The Twin Towers – Catalyst & Metaphor

A friend on facebook posted an opinion article from the NY Times blaming “the elite” for our current woes in America. I read the article; the author laid the blame on G. Bush’s tax cuts for the wealthy, wars in Iraq & Afghanistan, greedy Wall Streeters, and the aloof elite.

I agreed with the time frame for the problems, and I agreed that the symptoms and reactions to the apparent problems contributed to the economic issues we face. Then something clicked.

Americans have not noticed that the twin towers attack of 9/11 was both catalyst & metaphor for the problems of the past decade. After the planes hit the towers, fires ensued. As the fires expanded, the buildings’ structures weakened. After the fires weakened the structures enough, the weight of the upper stories was too much, bringing down the buildings.

After 9/11, America’s fears were on fire. We were wounded, and scattered. The wars, in part, were attempts to get our strength, and courage back. However, the fires of fear continued to burn. The stock market declined, new businesses could not get funding. We languished for years.

Meanwhile, a trend, set by FNMA and GNMA with US Government encouragement, of lowering lending standards for less-qualified homebuyers went viral. Commercial financial institutions copied the government model: Package a pool of mortgages, get big insurance companies to guarantee them, and sell them to investors.

World investors, hungry for safe investments, created an insatiable demand for these mortgage-backed securities. The huge volume of money that had escaped from the stock market, and other “risky” investments, went looking for a new home. What could be safer than home mortgages, backed by property values, and insured by the US government, or other insurers? Unable to satisfy the demand, mortgage companies made everybody and their brothers mortgage brokers.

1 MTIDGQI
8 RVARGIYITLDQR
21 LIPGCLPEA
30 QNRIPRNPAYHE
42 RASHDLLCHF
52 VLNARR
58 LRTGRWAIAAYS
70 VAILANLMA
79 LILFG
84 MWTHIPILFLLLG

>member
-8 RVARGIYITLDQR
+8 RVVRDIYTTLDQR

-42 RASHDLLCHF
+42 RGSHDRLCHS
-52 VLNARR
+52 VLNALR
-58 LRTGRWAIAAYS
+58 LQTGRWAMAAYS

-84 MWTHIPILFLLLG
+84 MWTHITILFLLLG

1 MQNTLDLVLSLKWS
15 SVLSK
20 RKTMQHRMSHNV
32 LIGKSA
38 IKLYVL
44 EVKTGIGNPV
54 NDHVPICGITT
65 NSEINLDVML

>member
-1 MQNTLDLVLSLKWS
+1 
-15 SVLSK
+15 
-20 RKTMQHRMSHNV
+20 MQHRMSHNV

The buying frenzy put immense pressure on the homebuilders to keep up with the demand for new homes. Hiring all those construction workers, buying all those materials pumped up the economy, and the demand for everything. Home values rose rapidly. Spending for appliances, carpets, furniture, etc. mushroomed. Suppliers, transporters, retailers took on more staff. Employment was easy. We built a surplus inventory of 5-7 years of new homes at sky-high prices.

Refinancing went crazy. Credit-stretched Americans turned to home equity loans to expand their buying power. When the fallacies of this financial structure finally weakened enough, the weight of the bad loan investments brought down the financial institutions, collapsing the economy.

In other words, we got Osama bin Laden, but he got us first. The best part, from his standpoint, was that we blamed each other; we further weakened our nation by political in fighting, and vicious personal attacks on ourselves. How he must have laughed at us as we divided our house against itself, emulating the twin towers.


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